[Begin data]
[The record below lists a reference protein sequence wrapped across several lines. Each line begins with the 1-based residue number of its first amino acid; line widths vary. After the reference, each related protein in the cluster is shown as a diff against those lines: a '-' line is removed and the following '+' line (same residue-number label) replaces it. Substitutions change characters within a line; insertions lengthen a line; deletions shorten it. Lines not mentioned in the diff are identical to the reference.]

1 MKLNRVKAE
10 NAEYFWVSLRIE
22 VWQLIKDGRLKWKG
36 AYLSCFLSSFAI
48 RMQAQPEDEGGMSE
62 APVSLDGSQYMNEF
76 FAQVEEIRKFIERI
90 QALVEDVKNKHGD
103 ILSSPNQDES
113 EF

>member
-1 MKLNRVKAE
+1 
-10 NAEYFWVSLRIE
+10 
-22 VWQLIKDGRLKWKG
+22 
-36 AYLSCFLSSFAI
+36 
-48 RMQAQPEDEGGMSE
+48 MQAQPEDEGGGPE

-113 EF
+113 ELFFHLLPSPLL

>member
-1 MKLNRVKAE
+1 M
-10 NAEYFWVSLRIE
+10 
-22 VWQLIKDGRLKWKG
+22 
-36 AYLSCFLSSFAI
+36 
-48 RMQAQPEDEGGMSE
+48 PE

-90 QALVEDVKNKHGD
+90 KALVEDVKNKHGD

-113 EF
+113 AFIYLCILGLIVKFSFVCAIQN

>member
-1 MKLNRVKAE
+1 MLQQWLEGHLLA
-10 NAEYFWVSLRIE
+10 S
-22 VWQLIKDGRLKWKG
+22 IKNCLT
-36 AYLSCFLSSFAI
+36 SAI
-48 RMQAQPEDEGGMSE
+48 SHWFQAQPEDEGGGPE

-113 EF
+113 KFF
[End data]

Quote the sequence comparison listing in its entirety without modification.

[The record below lists a reference protein sequence wrapped across several lines. Each line begins with the 1-based residue number of its first amino acid; line widths vary. After the reference, each related protein in the cluster is shown as a diff against those lines: a '-' line is removed and the following '+' line (same residue-number label) replaces it. Substitutions change characters within a line; insertions lengthen a line; deletions shorten it. Lines not mentioned in the diff are identical to the reference.]

1 MKLNRVKAE
10 NAEYFWVSLRIE
22 VWQLIKDGRLKWKG
36 AYLSCFLSSFAI
48 RMQAQPEDEGGMSE
62 APVSLDGSQYMNEF
76 FAQVEEIRKFIERI
90 QALVEDVKNKHGD
103 ILSSPNQDES
113 EF

>member
-1 MKLNRVKAE
+1 
-10 NAEYFWVSLRIE
+10 
-22 VWQLIKDGRLKWKG
+22 
-36 AYLSCFLSSFAI
+36 
-48 RMQAQPEDEGGMSE
+48 MQAQPEDEGGGPE

-113 EF
+113 ELFFHLLPSPLL

>member
-1 MKLNRVKAE
+1 M
-10 NAEYFWVSLRIE
+10 
-22 VWQLIKDGRLKWKG
+22 
-36 AYLSCFLSSFAI
+36 
-48 RMQAQPEDEGGMSE
+48 PE

-90 QALVEDVKNKHGD
+90 KALVEDVKNKHGD

-113 EF
+113 AFIYLCILGLIVKFSFVCAIQN

>member
-1 MKLNRVKAE
+1 MLQQWLEGHLLA
-10 NAEYFWVSLRIE
+10 S
-22 VWQLIKDGRLKWKG
+22 IKNCLT
-36 AYLSCFLSSFAI
+36 SAI
-48 RMQAQPEDEGGMSE
+48 SHWFQAQPEDEGGGPE

-113 EF
+113 KFF